Their mouths would be all orange…LOL
The big flood of 2018 in Kauai washed in some lilies into the farm landscaping. They are so pretty.
Steelgrass Chocolate Farm Kauai
Our first major stop was to taste some tropical fruit.
I’m very familiar with these fruits as we have them in the Philippines but I haven’t had them in years and years.
We tasted Mountain Apple (red), Chico (small brown), Sour Sop (thorny green), Mamey Sapote (big brown fruit) and Papaya (yellow).
I was so delighted to be able to taste them again, especially the Sour Sop, which is my favorite fruit of all time.
There is nothing like Sour Sop.
Sour Sop wedge. So good!
Kauai Chocolate Farm Tour
There were chickens everywhere, just waiting for scraps!
Kauai Chocolate farm Tour
Next stop is at one of their Cacao orchards.
In the video below, you’ll see what a raw chocolate pod looks like inside.
It’s a amzing!
Pretty neat, huh?
We each got to taste a little of it.
The white stuff is sweet and tastes good but crunching on the actual Cacao seed was very bitter.
By looking at this, you wouldn’t think chocolate would come from that.
The Chocolate Tasting Tent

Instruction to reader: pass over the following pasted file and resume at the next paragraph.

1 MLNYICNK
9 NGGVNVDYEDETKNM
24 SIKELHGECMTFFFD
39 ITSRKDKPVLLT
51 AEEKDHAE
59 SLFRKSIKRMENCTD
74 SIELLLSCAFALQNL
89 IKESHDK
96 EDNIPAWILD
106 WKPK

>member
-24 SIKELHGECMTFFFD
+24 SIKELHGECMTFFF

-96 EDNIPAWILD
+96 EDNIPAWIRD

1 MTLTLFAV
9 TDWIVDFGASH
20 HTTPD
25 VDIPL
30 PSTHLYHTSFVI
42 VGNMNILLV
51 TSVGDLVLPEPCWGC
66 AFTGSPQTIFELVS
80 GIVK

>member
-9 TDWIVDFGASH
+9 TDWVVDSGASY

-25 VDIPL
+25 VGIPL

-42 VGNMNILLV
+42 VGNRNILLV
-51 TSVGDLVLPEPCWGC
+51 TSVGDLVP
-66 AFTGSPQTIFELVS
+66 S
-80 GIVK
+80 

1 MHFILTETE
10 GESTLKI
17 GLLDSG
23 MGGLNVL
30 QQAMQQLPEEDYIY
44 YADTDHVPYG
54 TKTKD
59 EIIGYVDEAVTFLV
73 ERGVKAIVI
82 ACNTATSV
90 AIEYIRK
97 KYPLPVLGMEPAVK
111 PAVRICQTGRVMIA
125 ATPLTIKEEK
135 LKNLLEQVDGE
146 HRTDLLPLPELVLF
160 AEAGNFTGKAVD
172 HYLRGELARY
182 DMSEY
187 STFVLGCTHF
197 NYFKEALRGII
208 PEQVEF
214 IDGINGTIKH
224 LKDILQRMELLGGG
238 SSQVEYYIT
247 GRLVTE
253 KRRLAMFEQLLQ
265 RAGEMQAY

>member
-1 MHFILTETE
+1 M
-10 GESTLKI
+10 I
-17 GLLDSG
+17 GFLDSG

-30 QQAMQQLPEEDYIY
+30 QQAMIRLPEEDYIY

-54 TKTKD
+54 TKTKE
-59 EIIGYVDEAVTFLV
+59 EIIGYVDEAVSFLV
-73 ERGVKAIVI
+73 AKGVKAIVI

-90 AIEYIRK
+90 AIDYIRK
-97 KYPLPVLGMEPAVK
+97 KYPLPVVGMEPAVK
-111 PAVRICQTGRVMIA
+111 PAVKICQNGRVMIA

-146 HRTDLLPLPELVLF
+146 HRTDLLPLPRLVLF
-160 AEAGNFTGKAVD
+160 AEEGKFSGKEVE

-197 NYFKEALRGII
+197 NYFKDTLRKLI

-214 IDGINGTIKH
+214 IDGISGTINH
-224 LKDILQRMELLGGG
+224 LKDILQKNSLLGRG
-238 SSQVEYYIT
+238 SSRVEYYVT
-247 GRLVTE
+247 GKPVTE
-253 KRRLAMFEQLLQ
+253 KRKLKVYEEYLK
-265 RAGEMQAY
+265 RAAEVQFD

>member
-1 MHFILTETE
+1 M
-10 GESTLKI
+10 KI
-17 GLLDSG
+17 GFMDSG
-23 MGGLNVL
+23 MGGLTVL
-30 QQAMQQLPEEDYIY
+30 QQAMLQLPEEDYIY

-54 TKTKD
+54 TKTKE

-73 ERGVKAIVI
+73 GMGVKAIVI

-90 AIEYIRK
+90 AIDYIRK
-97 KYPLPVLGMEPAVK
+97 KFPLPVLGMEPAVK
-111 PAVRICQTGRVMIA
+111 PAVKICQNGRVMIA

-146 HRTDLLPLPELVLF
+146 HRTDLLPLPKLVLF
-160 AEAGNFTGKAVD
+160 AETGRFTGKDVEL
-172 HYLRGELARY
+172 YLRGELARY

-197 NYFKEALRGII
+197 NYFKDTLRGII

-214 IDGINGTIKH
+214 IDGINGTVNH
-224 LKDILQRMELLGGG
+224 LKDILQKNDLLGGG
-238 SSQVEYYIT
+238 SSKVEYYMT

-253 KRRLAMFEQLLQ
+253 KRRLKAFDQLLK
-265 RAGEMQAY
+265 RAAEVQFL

Here is the best part of the tour.
We are given a lesson on the history of chocolate and at the same time, bowls of chocolate from different parts of the world were passed around for us to taste.
It was definitely a delicious experience. I was in heaven!
3 Interesting Things I learned About Chocolate
I always knew Dark Chocolate has a lot of anti-oxidants, but I didn’t know how much.
Per 100 grams, measured in ORAC (Oxygen Radical Absorbance Capacity) dark chocolate has 13,120!
Compare it to the following (all in 100 grams):
- Broccoli – 890
- Alfalfa Sprouts – 930
- Plums – 949
- Brussels Sprouts – 980
- Raspberries – 1,220
- Raspberries – 1,220
- Spinach – 1,260
- Strawberries – 1,540
- Blueberries – 2,400
- Raisins – 2,830
- Acai Berries – 5,500